In our previous post about Exposure Assessment, we described how we outline a target’s infrastructure using SATAYO, our Cyber Threat Intelligence (CTI) platform. This means that we collected the identifiers of all the target’s machines, i.e., their host names and IP addresses. Now it’s time to understand which machines could allow an attacker to gain access to their systems, identifying vulnerabilities in the infrastructure. Let’s find out how to do it!
First of all, we need to identify the open ports on the target machines. In fact, knowing which ports are open gives us an initial idea of which services might be hosted on the machine. Furthermore, some ports are more interesting than others. In some cases they may provide direct access to sensitive information or to the command line, meaning we have total control of the machine. An example is the File Transfer Protocol (FTP) port 21 or the Remote Desktop Protocol (RDP) port 3389.
SATAYO collects open ports in two ways. The first involves open source search engines dedicated to providing information about Internet-connected devices. The other requires the use of tools specifically thought to perform port scanning. A port scan consists of trying to connect to all or part of the ports of a machine, waiting for and interpreting any response. The former is more in accordance with OSINT framework guidelines, but the latter may be more comprehensive.
The most common types of ports are the HTTP or HTTPS. These usually expose websites or web applications. When identified as open, they are tested to determine the HTTP methods accepted. If the web application doesn’t correctly managed all the accepted methods, it can cause unintended flows that may lead to the machine being compromised.
Moreover, SATAYO is able to detect the software exposed, along with its version. This is possible thanks to the integration of some tools. They are usually able to identify the technologies used to develop the website or web application hosted.
SATAYO also enriches this data with screenshots of web pages and some other insights about the website based on the response headers. Likewise, it collects previous versions of the web pages stored on the Internet. These can in fact reveal useful information hidden in the latest version of the web page.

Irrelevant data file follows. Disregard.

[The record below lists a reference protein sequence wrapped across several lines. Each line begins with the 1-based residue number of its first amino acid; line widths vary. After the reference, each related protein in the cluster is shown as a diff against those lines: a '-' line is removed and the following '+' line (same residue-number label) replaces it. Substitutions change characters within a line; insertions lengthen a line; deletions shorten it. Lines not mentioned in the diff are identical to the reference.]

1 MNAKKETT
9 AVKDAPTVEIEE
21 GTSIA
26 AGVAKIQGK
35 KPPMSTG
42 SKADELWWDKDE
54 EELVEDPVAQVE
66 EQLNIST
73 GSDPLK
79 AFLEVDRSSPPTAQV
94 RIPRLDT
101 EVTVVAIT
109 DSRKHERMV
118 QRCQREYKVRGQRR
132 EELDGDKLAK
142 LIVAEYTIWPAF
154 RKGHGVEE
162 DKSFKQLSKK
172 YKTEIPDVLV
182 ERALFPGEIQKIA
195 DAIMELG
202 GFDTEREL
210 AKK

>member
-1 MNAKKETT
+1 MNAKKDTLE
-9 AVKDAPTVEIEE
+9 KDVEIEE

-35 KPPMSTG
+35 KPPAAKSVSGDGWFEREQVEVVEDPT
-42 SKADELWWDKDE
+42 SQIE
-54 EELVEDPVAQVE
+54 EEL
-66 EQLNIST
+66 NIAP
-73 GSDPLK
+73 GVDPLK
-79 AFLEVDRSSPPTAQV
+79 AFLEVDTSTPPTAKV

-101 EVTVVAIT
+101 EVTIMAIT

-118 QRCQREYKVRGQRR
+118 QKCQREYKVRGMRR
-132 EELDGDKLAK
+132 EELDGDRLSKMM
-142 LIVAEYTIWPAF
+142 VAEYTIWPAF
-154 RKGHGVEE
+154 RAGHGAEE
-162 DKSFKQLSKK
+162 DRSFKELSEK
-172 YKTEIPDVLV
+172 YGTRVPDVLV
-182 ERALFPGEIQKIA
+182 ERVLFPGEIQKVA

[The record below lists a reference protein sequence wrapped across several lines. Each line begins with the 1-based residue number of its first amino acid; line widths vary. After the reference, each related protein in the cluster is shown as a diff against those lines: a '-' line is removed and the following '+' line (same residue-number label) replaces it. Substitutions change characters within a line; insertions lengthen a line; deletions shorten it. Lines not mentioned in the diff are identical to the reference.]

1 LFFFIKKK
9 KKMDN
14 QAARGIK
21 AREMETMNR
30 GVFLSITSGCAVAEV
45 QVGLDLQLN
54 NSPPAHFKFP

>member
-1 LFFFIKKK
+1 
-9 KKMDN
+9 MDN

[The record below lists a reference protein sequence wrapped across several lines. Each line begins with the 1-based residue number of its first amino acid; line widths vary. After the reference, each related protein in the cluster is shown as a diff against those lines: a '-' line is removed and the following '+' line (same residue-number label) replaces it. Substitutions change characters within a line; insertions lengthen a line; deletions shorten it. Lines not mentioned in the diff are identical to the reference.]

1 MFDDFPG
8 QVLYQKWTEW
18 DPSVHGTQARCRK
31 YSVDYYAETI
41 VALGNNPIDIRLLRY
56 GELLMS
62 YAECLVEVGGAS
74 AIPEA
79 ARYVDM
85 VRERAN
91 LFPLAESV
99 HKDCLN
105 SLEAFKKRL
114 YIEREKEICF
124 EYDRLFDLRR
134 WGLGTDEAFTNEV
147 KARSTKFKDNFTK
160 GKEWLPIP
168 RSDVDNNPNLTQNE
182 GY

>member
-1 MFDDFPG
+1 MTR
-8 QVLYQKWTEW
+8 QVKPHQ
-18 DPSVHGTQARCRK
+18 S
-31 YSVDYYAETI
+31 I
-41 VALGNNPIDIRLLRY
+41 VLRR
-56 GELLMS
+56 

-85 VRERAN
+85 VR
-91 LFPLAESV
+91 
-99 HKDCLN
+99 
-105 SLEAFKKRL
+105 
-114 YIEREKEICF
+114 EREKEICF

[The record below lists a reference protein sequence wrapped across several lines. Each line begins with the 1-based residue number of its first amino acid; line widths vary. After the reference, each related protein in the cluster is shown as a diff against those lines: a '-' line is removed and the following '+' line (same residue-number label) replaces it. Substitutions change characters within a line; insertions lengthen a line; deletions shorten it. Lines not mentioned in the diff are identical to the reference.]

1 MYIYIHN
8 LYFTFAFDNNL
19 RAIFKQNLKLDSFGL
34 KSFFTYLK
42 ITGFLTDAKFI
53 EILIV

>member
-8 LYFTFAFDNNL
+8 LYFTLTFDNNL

The first test is performed on the HTTPS ports to verify the strength of the TLS connection. In particular, expired certificates or the use of weak encryption or key exchange algorithms may lead to the “Man in The Middle” attacks.
Finally, knowing the technologies and the version of the software used to develop a web page makes it possible to search for any associated vulnerabilities (this can be done manually). However, not all the vulnerabilities are exploitable, and they can also create false positives. In fact, the version number doesn’t always change just because you apply a patch to fix a vulnerability.
To conclude, it’s possible to acquire more knowledge about a vulnerability on the NIST National Vulnerability Database. This is useful to enrich the findings with, for example, their CVSS score and vector in order to classify how dangerous the vulnerability is. Another interesting fact is whether an exploit for the vulnerability already exists.
This is where an exposure assessment has to stop. In fact, the “fun” part of testing exploits is part of a different service, the Penetration Test. Nevertheless, our work is far from finished. In our next article we’ll take a look at all the possible kinds of domains that can be correlated with the client one. At worst, they are one of the most critical threats to a business. Do you already know why?
Did you learn from this article? Perhaps you’re already familiar with some of the techniques above? If you find security issues interesting, maybe you could start in a cybersecurity or similar position here at Würth Phoenix.